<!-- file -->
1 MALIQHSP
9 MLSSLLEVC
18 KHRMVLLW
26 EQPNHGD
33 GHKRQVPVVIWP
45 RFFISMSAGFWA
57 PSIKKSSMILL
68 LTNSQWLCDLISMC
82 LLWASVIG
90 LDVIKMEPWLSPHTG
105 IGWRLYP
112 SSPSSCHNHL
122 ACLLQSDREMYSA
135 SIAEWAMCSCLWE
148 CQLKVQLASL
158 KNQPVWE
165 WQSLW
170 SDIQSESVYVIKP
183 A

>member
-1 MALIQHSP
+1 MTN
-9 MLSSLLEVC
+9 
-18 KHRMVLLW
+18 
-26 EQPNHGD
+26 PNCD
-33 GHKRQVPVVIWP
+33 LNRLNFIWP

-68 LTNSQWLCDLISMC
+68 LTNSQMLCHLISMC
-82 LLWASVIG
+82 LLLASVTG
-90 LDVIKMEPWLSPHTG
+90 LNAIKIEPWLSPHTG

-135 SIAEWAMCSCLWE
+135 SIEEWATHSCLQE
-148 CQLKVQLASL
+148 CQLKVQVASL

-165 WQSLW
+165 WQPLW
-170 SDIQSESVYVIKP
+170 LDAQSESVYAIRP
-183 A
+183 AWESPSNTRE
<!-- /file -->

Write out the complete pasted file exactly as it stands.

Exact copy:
1 MALIQHSP
9 MLSSLLEVC
18 KHRMVLLW
26 EQPNHGD
33 GHKRQVPVVIWP
45 RFFISMSAGFWA
57 PSIKKSSMILL
68 LTNSQWLCDLISMC
82 LLWASVIG
90 LDVIKMEPWLSPHTG
105 IGWRLYP
112 SSPSSCHNHL
122 ACLLQSDREMYSA
135 SIAEWAMCSCLWE
148 CQLKVQLASL
158 KNQPVWE
165 WQSLW
170 SDIQSESVYVIKP
183 A

>member
-1 MALIQHSP
+1 MTN
-9 MLSSLLEVC
+9 
-18 KHRMVLLW
+18 
-26 EQPNHGD
+26 PNCD
-33 GHKRQVPVVIWP
+33 LNRLNFIWP

-68 LTNSQWLCDLISMC
+68 LTNSQMLCHLISMC
-82 LLWASVIG
+82 LLLASVTG
-90 LDVIKMEPWLSPHTG
+90 LNAIKIEPWLSPHTG

-135 SIAEWAMCSCLWE
+135 SIEEWATHSCLQE
-148 CQLKVQLASL
+148 CQLKVQVASL

-165 WQSLW
+165 WQPLW
-170 SDIQSESVYVIKP
+170 LDAQSESVYAIRP
-183 A
+183 AWESPSNTRE